7  Near V. Minnesota was a newspaper that was criticizing officials in Minnesota. To protect the local officials a state law was made which allowed the authorities to stop any scandalous or harmful information couldn’t be published against their will. Argument one was that the court should rule in favor of the newspaper. It isn’t fair certain information has to be withheld, if a story is false a libel suit can be filed against the paper. Which is why any information should be able to be published because citizens deserve to be informed. Any false information would be used against the paper, their would be no harm towards officials or others because only the truth could be published. Argument two for the court case was to rule for the State of Minnesota. It stated newspapers shouldn’t have the freedom to publish information about officials that is false. Many people believe whatever goes to the press, if information was false it could damage reputations of government and local officials. Both arguments have valid points, no false information should be given out to citizens because it can start numerous amounts of problems. On the other hand no false information could be used against officials and if were to happen would be taken to court. The public deserves to be informed, argument two is only used as an excuse to censor certain subjects and not let it be published to the public eye.

8 The freedom to assemble is the right for people to gather together without fear that the government will harass them or disturb their peace. This part of the first amendment also ties back to freedom of speech, religion, and petition. Freedom to assemble is another way people express their beliefs. Even if every individual may not agree people still can gather with others whose have the same viewpoints. On the other hand, the government sees some gatherings as dangerous or inappropriate. Certain strikes can be called “dangerous” as an excuse to stop them if the government doesn’t want it getting out to the public that people are disagreeing with them. If there wasn’t freedom to assemble many people with religious beliefs wouldn’t have the freedom to worship without harassment or other problems such other countries have. For example; in other countries if people are found worshiping another religion they can be tortured or beheaded.

9 In the Edwards V. South Carolina case in 1963 an 8 to 1 decision was made in the court, 180 African American students were stopped for gathering peacefully together. They marched to the state capital protesting against discrimination. Police officers used the excuse that this would cause a riot if it continued. The court followed the state law that it was unconstitutional to stop the gathering because it punished the students for exercising their freedom of speech by gathering together ( the right to assemble). Although people may gather together and the government may not agree doesn’t give them the right to stop a peaceful gathering, that’s restricting Americans rights to assemble freely.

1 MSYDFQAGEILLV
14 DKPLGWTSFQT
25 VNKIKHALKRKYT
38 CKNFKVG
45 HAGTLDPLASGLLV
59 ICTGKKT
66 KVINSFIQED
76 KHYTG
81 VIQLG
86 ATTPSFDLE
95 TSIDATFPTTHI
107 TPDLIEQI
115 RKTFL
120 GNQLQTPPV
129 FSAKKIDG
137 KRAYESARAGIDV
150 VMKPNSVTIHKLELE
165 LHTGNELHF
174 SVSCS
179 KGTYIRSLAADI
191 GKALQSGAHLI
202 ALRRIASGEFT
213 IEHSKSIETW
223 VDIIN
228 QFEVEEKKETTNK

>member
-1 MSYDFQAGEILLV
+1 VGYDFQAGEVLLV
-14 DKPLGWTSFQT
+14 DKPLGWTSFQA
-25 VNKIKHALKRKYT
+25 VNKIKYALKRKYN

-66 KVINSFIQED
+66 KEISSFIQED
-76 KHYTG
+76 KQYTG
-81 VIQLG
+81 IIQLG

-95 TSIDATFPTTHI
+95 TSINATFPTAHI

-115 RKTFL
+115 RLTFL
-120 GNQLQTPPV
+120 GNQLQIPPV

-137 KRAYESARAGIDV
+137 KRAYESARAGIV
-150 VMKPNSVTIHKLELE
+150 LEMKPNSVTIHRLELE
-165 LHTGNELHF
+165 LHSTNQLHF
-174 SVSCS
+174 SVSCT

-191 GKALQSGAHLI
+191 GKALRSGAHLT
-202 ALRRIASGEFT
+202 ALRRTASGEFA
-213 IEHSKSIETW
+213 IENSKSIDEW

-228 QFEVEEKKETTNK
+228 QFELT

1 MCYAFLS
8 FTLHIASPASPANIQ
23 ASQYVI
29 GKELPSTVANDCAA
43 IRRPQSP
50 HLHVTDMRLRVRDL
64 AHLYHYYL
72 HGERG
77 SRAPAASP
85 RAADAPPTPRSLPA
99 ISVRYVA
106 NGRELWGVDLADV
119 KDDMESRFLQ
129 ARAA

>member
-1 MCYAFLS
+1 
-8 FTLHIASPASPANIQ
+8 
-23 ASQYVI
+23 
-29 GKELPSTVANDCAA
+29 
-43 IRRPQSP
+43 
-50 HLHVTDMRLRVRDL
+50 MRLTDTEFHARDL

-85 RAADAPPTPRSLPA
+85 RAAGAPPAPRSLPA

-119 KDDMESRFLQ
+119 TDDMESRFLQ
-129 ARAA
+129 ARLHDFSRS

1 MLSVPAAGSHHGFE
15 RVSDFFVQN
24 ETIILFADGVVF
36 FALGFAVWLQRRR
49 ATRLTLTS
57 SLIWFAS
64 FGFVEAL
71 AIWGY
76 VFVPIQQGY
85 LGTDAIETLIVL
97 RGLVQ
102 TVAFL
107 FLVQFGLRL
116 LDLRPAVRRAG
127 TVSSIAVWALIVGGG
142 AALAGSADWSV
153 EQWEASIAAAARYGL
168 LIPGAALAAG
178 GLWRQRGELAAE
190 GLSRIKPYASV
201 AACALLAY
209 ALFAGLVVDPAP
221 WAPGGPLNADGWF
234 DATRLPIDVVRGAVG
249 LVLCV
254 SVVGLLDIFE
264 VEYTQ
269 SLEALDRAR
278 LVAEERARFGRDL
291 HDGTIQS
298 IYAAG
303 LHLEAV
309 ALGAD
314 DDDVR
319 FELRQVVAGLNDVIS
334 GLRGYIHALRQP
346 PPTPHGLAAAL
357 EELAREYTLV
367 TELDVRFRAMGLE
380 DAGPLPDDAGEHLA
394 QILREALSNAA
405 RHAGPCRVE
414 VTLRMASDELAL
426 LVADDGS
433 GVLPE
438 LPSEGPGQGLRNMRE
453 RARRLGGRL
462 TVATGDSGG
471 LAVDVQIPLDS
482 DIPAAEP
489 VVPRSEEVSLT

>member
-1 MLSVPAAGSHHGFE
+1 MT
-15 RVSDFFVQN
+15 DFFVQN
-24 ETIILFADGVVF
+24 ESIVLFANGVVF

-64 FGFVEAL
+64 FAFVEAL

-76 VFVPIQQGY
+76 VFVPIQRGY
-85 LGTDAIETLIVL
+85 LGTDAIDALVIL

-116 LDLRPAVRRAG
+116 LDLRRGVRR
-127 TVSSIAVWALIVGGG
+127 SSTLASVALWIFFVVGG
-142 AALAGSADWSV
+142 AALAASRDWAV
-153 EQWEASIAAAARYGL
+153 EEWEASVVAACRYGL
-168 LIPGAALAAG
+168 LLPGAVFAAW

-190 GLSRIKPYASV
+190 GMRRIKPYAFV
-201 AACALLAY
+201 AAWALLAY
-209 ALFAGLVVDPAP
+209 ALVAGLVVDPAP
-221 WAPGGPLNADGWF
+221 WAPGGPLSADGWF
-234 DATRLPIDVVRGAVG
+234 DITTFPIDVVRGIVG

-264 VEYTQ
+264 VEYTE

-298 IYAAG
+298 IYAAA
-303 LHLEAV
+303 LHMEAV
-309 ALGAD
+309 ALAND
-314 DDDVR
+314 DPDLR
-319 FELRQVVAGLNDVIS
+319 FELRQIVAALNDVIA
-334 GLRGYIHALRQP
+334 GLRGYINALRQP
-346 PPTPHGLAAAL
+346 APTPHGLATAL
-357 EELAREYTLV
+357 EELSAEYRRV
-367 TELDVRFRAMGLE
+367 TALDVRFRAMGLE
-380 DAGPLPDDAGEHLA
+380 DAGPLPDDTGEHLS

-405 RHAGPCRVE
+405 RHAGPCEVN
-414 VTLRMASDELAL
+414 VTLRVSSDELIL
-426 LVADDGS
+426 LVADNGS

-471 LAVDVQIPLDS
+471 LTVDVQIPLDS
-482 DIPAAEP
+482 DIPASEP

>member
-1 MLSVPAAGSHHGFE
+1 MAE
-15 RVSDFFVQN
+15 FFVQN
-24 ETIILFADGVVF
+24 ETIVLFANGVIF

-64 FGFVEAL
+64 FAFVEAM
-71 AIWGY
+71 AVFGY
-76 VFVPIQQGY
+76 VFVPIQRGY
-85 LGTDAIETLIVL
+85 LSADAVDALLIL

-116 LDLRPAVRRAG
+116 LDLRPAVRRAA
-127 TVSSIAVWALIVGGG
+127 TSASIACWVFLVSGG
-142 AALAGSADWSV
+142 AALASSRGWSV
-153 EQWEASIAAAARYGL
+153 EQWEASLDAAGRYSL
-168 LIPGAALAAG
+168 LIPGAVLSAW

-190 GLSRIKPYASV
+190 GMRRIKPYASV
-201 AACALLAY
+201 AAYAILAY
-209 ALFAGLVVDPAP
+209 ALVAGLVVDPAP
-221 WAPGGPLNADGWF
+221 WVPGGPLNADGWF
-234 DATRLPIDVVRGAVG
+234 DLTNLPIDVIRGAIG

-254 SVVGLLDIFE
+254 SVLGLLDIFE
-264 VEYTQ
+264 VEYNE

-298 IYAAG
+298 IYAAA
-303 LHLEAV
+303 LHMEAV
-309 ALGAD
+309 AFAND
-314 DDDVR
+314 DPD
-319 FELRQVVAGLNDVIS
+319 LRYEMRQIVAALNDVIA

10 In 1215 people wanted the right to petition their government, giving them the chance to address the issues they had. People lived in fear if they petitioned to the government they would be beaten or thrown in jail. The right to petition includes things such as sign petitions, picket, and any other type of communication that would get a message across to the American government. The freedom of petitioning played such a huge role on the civil rights for African Americans. Their comes restrictions just like the other five parts of the first amendment. In order to petition the government a person has to prove there is a legal reason for this and why they are petitioning against the government.

11  In 1947 the Everson V. Board of Education was held. New Jersey’s reimbursement to parents of private schools. Sense the money costs were being used for the church and going to the children it was questioned. Cases such as this can be perused in court. In other cases, their may not be enough probable cause to take it any further. Recently in 2004, Elk Grove Unified School District V. New dow was held. A father channeled the constitutionally of requiring public school teachers to lead the pledge of Allegiance to other people’s children. The Pledge of Allegiance contained the phrase, “under God”. This phrase has been in there since 1954 and now is being challenged. The court decided he didn’t have the right petition to bring the case to court. Therefore, he had the right to bring it to court but still could be denied as it was sense their wasn‘t enough of a case according to the court‘s eyes.

12 Students should be more educated with their First Amendment rights. The court cases give good examples of how people are limited to their First Amendment rights although they shouldn't be. If more people were aware of their rights they may fight for them more and stand up for the things they believe in. Many people don't participate as adults because they aren't educated enough as young adolescences nor are given the opportunity to use their First Amendment rights to their full ability.